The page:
News
News Home
Quick Bites
Exploradio
News Archive
News Channel
Special Features
NPR
nowplaying
On AirNewsClassical
Loading...
  
School Closings
WKSU Support
Funding for WKSU is made possible in part through support from the following businesses and organizations.

Metro RTA

Don Drumm Studios

Greater Akron Chamber


For more information on how your company or organization can support WKSU, download the WKSU Media Kit.

(WKSU Media Kit PDF icon )


Donate Your Vehicle to WKSU

Programs Schedule Make A Pledge Member BenefitsFAQ/HelpContact Us
People


Fireworks can be hazardous for combat veterans
Many veterans are extra sensitive to explosive sounds 
by WKSU's STATEHOUSE CORRESPONDENT JO INGLES


Reporter
Jo Ingles
 
Backyard fireworks are illegal in Ohio and veterans groups say they can be dangerous.
Courtesy of Seth Sawyers
Download (WKSU Only)
In The Region:

There are community fireworks displays throughout Ohio over the July 4th weekend. But it’s the unplanned, illegal backyard fireworks that can cause problems for some veterans.

Suzanne Robinson works with NAMI Homefront, a program for families of returning veterans. She says returning vets are often hyper-vigilant and that unexpected fireworks can easily startle them, causing a post-traumatic stress episode.

LISTEN: Robinson fireworks

Other options:
Windows Media / MP3 Download (0:24)


“Obviously when you are prepared for something coming like that, your startle response is not going to be quite the same but when you are not prepared for that and suddenly your neighbor lights things off and you are hearing these noises and you were not expecting it, it can throw things off. One of the veterans who was on our expert advisory panel, he remembers hitting the floor one time in a completely odd situation but he heard an unexpected noise and it just threw him off.”

Ohio law says people who buy fireworks here must take them out of state to use them.

And in most Ohio cities, using illegal fireworks without a permit is a first-degree misdemeanor, which carries the possibility of six months in prison and a $1,000 fine, although judges rarely dole out prison time for misdemeanors.

Add Your Comment
Name:

Location:

E-mail: (not published, only used to contact you about your comment)


Comments:




 
Page Options

Print this page

E-Mail this page / Send mp3

Share on Facebook




Stories with Recent Comments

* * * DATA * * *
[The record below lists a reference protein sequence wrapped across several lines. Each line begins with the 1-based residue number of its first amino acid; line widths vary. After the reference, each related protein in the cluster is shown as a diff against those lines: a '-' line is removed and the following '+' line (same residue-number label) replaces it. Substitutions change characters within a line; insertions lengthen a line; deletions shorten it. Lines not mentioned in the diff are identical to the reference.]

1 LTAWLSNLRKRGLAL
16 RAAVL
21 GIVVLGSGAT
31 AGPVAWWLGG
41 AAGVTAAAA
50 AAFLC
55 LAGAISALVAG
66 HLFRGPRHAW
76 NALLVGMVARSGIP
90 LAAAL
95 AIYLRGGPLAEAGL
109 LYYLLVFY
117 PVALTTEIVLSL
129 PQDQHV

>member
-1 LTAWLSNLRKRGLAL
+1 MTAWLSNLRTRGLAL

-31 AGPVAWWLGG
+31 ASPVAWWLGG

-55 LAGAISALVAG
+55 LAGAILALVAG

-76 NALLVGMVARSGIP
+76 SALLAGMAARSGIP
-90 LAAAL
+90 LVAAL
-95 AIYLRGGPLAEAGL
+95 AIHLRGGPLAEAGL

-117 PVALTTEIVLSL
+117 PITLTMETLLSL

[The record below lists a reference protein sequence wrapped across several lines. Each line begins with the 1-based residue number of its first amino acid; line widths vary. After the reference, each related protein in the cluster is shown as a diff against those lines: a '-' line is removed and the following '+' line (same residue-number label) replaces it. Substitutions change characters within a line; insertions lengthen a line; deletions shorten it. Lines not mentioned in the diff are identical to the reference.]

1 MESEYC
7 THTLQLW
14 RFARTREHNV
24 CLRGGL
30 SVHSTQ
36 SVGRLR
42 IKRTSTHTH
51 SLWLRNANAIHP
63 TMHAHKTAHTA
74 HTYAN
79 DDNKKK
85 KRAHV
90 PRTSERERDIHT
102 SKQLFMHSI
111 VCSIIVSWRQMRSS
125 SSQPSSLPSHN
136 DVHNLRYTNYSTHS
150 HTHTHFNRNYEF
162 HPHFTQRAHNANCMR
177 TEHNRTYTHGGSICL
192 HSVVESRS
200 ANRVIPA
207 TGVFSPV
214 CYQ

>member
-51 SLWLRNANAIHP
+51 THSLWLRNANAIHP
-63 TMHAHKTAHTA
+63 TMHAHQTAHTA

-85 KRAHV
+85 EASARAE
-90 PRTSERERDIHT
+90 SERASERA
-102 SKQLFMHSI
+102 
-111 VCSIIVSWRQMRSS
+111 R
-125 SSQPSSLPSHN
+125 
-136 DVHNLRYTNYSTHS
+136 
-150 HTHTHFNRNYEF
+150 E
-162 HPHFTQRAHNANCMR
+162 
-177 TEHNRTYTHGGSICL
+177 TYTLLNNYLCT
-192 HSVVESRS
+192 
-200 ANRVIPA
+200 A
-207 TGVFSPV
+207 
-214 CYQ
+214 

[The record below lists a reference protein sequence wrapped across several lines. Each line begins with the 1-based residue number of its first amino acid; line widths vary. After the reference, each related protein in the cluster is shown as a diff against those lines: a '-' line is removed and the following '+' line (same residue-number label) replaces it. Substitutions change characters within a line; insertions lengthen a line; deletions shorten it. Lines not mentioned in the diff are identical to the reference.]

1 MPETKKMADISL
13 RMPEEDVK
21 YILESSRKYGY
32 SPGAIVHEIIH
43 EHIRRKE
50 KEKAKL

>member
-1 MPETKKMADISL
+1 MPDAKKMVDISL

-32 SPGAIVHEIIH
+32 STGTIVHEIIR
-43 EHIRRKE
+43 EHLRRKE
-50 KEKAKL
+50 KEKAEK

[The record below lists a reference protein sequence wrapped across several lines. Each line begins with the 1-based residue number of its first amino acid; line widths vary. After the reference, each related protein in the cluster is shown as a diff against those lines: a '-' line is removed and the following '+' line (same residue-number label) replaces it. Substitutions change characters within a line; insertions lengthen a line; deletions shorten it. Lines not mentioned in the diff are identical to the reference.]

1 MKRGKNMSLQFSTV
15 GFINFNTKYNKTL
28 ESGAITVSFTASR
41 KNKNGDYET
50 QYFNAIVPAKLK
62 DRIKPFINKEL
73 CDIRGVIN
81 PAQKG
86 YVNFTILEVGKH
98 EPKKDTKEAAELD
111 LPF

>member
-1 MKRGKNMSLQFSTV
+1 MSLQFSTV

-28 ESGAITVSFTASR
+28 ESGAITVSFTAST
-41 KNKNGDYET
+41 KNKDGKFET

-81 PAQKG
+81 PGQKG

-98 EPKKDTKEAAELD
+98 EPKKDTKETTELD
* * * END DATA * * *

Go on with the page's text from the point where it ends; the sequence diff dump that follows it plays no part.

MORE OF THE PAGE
Ohio survey shows low-income people are choosing phones over food
Where is this study published? no sign of it on google scholar. is there a cite

The Akron Sound rocks the porches
fabulous group interview! you covered so much in so little time. wish i could be there for porch rockr.

Head of Ohio Dems says Kasich administration is lying about Suarez contacts
when Kasich's mouth is open , he's lying. Look what he did at Lehmans brothers and then lied about it all during the campaign. If a GOP didn't lie, he or she ...

Canton's Basilica of St. John absorbs news of the pope at morning Mass
Hello Chris,Marina,and Patrice, I just read this article and you all look great. I'm on facebook Jean Dutcher in blue and white stripped blouse. I"M so glad to ...

Exploradio: Avoiding the 'acting-white' trap
Growing-up black and being black should not determine that you will not speak well or will not be a high achiever in your goals in life.But society te nds to la...

Charter-school supporters to rally at Statehouse
I am on the bus now headed to the rally. Horizon is an excellent school. My son is is 7 th grade. The teachers and administrators are top notch and spend so m...

Former Nursing Home Land Added to Parks
In addition, LED technology also plays a very important role in advertising- LED placard is very, very useful for shop owners.

Ohio Supreme Court hears arguments on school funding
That's not true. Other school districts HAVE followed this law and done this. Oakhills is one of them and how they were able to provide technology for their s...

Death and beauty at Cleveland's Museum of Contemporary Art
What a disgusting story to air at lunch time.

Ohio Supreme Court grills attorneys on flooding and million-dollar fixes
Perhaps the State of Ohio should take the lead and implement state wide water shed districts that would collect minimum fees. The funds could then be distribute...

Copyright © 2014 WKSU Public Radio, All Rights Reserved.

 
In Partnership With:

NPR PRI Kent State University

listen in windows media format listen in realplayer format Car Talk Hosts: Tom & Ray Magliozzi Fresh Air Host: Terry Gross A Service of Kent State University 89.7 WKSU | NPR.Classical.Other smart stuff. NPR Senior Correspondent: Noah Adams Living on Earth Host: Steve Curwood 89.7 WKSU | NPR.Classical.Other smart stuff. A Service of Kent State University